Texas Sees 165 Percent Increase in COVID Cases Over 2 Weeks, Straining Hospital Capacity

Texas saw a 165 percent increase in COVID-19 cases on a rolling two-week daily average, straining the state's hospital capacity, the Associated Press reported.

The Johns Hopkins University research data reported 8,533 COVID-19 cases in the state. Roughly 45 percent of Texas' population was fully vaccinated for the coronavirus, the U.S. Centers for Disease Control and Prevention reported.

A county-owned hospital in Houston had to start pitching tents for their COVID-19 patient overflow. Officials of Houston hospitals announced last week that their hospitals had insufficient beds and nurses in order to serve the overwhelming number of patients.

For more reporting from the Associated Press, see below.

Texas Hospitals Overflowing with COVID Patients
The state of Texas saw a 165 percent increase over a two-week period in coronavirus cases. Healthcare workers move a patient in the COVID-19 Unit at United Memorial Medical Center in Houston. Mark Felix/Getty Images

Governor Greg Abbott appealed for out-of-state help to fight the third wave of COVID-19 in Texas while two more of the state's largest school districts announced mask mandates in defiance of the governor.

Abbott's request Monday came as a county-owned hospital in Houston raised tents to accommodate their COVID-19 overflow. Private hospitals in the county already were requiring their staff to be vaccinated against the coronavirus.

Meantime, the Dallas and Austin school districts announced Monday that they would require students and staff to wear face masks. The Houston school district already announced a mask mandate for its students and staff later this week if its board approves.

The highly contagious Delta variant is fueling the wave.

The Republican governor has directed the Texas Department of State Health Services to use staffing agencies to find additional medical staff from beyond the state's borders as the delta wave began to overwhelm its present staffing resources. He also has sent a letter to the Texas Hospital Association to request that hospitals postpone all elective medical procedures voluntarily.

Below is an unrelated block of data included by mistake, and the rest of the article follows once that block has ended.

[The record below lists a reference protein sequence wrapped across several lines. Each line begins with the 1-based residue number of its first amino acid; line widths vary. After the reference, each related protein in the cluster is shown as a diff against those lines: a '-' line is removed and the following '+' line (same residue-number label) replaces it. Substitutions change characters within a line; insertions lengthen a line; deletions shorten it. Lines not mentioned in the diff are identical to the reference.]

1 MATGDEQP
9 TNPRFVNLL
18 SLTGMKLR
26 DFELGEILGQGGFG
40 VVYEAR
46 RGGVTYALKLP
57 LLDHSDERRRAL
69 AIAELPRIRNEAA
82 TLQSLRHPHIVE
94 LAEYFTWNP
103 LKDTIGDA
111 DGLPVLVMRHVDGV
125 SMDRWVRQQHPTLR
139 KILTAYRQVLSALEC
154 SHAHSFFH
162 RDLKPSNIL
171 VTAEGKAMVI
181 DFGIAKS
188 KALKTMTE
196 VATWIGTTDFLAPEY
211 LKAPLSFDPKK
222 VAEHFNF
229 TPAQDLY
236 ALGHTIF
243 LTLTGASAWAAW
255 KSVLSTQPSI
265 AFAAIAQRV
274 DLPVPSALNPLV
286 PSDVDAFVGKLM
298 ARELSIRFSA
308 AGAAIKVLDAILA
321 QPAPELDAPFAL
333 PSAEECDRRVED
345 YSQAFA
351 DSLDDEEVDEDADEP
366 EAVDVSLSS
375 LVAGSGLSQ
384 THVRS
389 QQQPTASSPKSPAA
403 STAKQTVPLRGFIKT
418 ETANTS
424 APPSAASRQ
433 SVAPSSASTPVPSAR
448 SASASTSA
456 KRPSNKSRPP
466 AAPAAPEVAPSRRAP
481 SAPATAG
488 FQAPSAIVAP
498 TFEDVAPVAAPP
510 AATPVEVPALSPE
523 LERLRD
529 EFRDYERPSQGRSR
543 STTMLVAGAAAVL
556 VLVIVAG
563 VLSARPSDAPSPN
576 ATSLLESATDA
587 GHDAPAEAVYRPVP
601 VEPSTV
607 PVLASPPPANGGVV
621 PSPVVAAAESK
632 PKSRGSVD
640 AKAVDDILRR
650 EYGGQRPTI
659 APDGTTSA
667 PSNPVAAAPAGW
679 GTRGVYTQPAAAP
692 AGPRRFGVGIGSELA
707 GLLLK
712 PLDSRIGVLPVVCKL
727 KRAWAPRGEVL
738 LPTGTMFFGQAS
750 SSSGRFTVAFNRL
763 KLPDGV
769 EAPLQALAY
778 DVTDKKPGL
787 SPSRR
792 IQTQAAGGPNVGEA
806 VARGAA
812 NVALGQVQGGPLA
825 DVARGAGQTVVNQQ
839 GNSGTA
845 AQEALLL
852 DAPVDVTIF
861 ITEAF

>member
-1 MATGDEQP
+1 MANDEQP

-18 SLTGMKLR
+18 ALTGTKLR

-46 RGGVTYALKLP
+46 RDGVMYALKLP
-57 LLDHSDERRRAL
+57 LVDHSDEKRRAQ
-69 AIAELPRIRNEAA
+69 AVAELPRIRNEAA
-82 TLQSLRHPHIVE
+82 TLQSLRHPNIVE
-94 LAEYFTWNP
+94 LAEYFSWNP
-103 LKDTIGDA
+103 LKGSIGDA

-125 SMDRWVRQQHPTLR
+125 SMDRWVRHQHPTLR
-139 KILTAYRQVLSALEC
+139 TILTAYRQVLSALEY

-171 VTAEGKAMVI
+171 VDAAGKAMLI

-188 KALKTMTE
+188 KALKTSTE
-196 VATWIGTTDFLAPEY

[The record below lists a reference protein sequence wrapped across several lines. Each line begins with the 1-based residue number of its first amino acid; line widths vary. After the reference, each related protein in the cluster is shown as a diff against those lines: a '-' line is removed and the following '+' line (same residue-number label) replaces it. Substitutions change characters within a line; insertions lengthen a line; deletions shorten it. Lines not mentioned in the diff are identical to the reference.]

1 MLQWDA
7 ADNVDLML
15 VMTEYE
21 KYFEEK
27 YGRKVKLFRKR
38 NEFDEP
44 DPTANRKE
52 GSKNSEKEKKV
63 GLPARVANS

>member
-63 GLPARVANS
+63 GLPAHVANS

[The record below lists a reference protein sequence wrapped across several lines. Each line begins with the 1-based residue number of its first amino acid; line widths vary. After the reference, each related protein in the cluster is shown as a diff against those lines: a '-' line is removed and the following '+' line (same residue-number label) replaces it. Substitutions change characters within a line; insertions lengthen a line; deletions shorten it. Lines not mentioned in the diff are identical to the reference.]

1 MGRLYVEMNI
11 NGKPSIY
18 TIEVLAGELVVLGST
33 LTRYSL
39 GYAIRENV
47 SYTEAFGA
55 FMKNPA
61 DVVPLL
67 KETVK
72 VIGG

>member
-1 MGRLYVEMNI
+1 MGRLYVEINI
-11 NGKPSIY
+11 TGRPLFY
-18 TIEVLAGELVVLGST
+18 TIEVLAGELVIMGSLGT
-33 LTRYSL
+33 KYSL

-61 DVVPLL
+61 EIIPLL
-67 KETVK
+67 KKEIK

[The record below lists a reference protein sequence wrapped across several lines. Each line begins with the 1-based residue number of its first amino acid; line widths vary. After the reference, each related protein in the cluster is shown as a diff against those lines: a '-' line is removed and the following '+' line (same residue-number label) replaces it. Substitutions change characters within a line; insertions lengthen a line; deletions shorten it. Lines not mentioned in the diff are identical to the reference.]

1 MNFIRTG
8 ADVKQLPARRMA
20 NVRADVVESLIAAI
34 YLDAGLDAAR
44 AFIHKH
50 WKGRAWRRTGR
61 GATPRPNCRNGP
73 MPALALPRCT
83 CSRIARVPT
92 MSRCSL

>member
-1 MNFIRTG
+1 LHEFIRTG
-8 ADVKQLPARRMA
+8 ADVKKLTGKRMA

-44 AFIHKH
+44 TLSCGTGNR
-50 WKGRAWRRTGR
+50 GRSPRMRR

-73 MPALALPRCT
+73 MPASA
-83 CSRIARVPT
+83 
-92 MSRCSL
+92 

Abbott also directed the state health department and the Texas Division of Emergency Management to open additional COVID-19 antibody infusion centers to treat patients not needing hospital care and expand COVID-19 vaccine availability to the state's underserved communities. He also announced about $267 million in emergency Supplemental Nutrition Assistance Program food benefits for August. That was on top of the $3.9 billion in benefits previously allocated since April 2020.

The governor is taking action short of lifting his emergency order banning county and local government entities from requiring the wearing of masks and social distancing to lower the COVID-19 risk. Abbott has said repeatedly that Texans have the information and intelligence to make their own decisions on what steps to take to protect their health and the health of those around them.

Also Monday, Dallas County Judge Clay Jenkins filed a lawsuit asking a judge to strike down Abbott's mask mandate ban.

Meantime, one of Houston's two county-owned hospitals was pitching tents to accommodate its COVID-19 overflow. Harris Health System and Lyndon B. Johnson Hospital in northeastern Houston added nearly 2,000 square feet of medical tents in the hope of taking control of the anticipated increase in patient volume and keep staff and non-COVID-19 patients safe.

Last week, Houston area officials said the wave of Delta variant infections so strained the area's hospitals that some patients had to be transferred out of the city, with one being sent to North Dakota.

In Dallas, the superintendent of the state's second-largest public school system announced Monday that the district would require masks and social distancing from Tuesday, Abbott's ban notwithstanding.

At a news conference, Dallas schools Superintendent Michael Hinojosa said the school district's legal advisors assured that Abbott's order does not limit the district's rights as an employer and educational institution to establish reasonable and necessary safety rules for its staff and students.

Austin schools announced their mask requirement late Monday.

The superintendent of the Houston school district, the state's largest, announced last week that the district would require masks and social distancing in the district's schools effective upon district board approval Thursday. A group of parents sued the Houston Independent School District over the weekend, challenging the requirements.

Texas Hospitals Overflow with COVID Patients
Dallas Independent School District Superintendent Dr. Michael Hinojosa announces that masks will be required at all Dallas ISD schools at DISD headquarters in Dallas, Monday, August 9, 2021. Brandon Wade/The Dallas Morning News/Associated Press